Monday, August 13, 2007
Anti-ragging panel set up on Supreme Court orders in March this year has found 2 students of Rajiv Gandhi Medical College in Kalwa guilty of cruelly ragging 19-year-old first year student on August 1
Nilesh Nikade / Santosh Andhale
Following the ragging incident, Hanumant Gujad (left) is left with scars on his neck and hands and suffers from a severe backache. But despite his sufferings, he has written to the college dean Dr D B Kulkarni (right) to forgive his oppressors and let them off
The first case of ragging to be investigated by an anti-ragging committee in an educational institution was reported from Rajiv Gandhi Medical College in Kalwa, last week. Two senior students have been implicated by the committee for cruelly ragging a first year MBBS student on August 1.
According to 19-year-old victim Hanumant Gujad’s statement to the committee, at 12.30 am on August 1, Gupta D S, a final year MBBS student barged into his room on the fourth floor of the hostel and asked him to accompany him. Hanumant was taken to the seniors’ section of the hostel. “Gupta asked me about some other first year students and then told me to bow and introduce myself again. He then suddenly started bullying and abusing me. When I looked up he slapped me,” Hanumant said.
He was then dragged into the room of Paresh Gotpagar, an intern at the Chhatrapati Shivaji hospital attached to the college. As soon as he entered, Gupta kicked him from behind. Hanumant alleges both the seniors, who seemed drunk, repeatedly kicked and punched him until he fell.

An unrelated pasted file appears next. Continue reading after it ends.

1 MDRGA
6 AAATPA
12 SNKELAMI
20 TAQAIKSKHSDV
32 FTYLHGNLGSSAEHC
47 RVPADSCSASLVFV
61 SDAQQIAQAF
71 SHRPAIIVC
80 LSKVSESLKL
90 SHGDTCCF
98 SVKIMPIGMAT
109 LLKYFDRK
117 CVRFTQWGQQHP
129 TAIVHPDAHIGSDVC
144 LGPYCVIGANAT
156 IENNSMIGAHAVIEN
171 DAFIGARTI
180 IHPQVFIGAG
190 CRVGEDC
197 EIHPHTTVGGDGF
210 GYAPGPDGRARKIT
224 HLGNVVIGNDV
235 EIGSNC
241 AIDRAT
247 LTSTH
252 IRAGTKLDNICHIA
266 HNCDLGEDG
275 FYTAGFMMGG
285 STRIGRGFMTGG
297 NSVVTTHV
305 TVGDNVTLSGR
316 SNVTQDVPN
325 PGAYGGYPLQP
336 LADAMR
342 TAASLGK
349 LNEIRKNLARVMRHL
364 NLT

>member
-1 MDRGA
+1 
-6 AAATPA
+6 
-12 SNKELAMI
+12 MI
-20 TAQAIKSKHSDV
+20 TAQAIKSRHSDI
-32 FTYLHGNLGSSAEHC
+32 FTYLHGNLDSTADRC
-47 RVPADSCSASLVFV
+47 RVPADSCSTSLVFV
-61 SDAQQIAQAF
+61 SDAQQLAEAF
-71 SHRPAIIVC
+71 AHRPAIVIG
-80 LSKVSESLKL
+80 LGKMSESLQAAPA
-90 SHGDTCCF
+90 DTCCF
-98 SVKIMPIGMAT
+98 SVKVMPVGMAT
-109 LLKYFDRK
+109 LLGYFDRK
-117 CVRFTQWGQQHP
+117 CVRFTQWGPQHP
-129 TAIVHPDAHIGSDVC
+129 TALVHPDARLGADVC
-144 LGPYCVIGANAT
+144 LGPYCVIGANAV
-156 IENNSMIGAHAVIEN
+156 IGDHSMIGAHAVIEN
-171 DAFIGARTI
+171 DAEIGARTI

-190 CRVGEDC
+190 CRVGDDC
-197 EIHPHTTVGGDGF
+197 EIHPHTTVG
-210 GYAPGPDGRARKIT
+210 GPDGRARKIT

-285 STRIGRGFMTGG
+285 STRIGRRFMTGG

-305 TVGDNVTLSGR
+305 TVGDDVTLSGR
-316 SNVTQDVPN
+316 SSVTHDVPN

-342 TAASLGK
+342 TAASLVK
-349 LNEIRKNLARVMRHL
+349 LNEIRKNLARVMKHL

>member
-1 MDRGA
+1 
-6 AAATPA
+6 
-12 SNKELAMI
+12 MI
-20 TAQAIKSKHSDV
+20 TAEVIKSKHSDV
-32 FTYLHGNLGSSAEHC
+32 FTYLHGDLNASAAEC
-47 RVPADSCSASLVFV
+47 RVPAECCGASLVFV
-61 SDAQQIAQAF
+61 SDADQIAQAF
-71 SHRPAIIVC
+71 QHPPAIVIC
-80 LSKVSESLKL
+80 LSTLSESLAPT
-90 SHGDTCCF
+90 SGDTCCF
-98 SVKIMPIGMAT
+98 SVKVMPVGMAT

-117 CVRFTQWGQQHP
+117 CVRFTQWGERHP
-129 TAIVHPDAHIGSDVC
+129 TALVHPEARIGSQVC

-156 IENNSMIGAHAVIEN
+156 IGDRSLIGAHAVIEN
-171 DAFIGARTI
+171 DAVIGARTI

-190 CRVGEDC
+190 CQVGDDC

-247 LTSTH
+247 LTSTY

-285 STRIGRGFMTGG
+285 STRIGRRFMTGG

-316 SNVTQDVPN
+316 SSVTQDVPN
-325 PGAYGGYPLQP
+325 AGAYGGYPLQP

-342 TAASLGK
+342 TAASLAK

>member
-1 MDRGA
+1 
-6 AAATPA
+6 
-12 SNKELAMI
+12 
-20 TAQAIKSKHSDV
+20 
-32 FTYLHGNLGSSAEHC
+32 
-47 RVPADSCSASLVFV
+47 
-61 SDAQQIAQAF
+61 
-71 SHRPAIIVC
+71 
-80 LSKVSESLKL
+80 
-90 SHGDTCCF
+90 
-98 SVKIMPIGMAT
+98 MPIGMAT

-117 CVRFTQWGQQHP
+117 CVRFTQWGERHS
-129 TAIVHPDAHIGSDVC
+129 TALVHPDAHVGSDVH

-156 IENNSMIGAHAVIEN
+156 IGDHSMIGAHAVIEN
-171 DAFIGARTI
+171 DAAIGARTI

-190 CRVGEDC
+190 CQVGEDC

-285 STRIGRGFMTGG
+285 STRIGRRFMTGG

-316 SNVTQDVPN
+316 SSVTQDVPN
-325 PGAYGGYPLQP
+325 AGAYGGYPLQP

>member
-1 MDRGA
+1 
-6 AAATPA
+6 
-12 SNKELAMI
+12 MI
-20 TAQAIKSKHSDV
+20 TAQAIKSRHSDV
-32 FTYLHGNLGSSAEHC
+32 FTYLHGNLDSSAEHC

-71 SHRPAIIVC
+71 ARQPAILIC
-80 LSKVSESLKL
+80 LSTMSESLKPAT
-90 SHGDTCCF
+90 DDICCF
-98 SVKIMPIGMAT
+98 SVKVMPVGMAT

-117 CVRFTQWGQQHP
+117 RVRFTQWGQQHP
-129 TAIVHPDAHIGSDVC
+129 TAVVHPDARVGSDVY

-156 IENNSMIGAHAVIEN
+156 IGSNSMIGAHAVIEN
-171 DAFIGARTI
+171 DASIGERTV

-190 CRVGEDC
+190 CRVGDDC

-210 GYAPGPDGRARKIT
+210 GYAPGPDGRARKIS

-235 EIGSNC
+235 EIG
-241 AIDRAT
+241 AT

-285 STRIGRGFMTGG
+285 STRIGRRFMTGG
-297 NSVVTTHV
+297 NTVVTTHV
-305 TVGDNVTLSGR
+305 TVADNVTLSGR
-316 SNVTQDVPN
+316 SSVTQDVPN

Hanumant has scars on his neck and hands and now suffers from a severe backache. Hanumant says, “They finally let me return to my room. I felt like committing suicide. However, I gathered the courage to report the incident on the very next day.”
College authorities quickly registered a medico-legal complaint and took the matter to the Kalwa police on August 2. Senior police inspector, K T Vidhate, Kalwa police station said, “The guilty students were brought in, but we have asked the college to submit a detailed report of the incident. Based on the report, action will be taken.”
Dr D B Kulkarni, dean of the college said, “The college’s anti-ragging committee has already prepared the report and has found the two seniors guilty. The report will be submitted to the police on Saturday. Meanwhile, we have informed Gupta’s and Gotpagar’s parents about their misconduct. We are also talking with the Thane Municipal Commissioner to discuss what action to take. We can fine the students or ask them to leave the hostel.”
Meanwhile, Hanumant has given a letter to the dean asking him to let the seniors off saying ‘they should be forgiven’.
Dr W B Tayade, director of the Directorate of Medical Education and Research, said, “We have not received any complaint from either the college or the student. I will look into the matter and if found guilty the concerned students will be punished.”
The committee, headed by former CBI director R K Raghavan had been formed by the Union Human Resources and Development ministry on the order of the Supreme Court in March this year. The committee asked colleges to set up their own committees and warned them that grants would be cut if they did not prevent ragging. The SC at the time had said that responsibility for ragging incidents on college premises clearly rests with the college.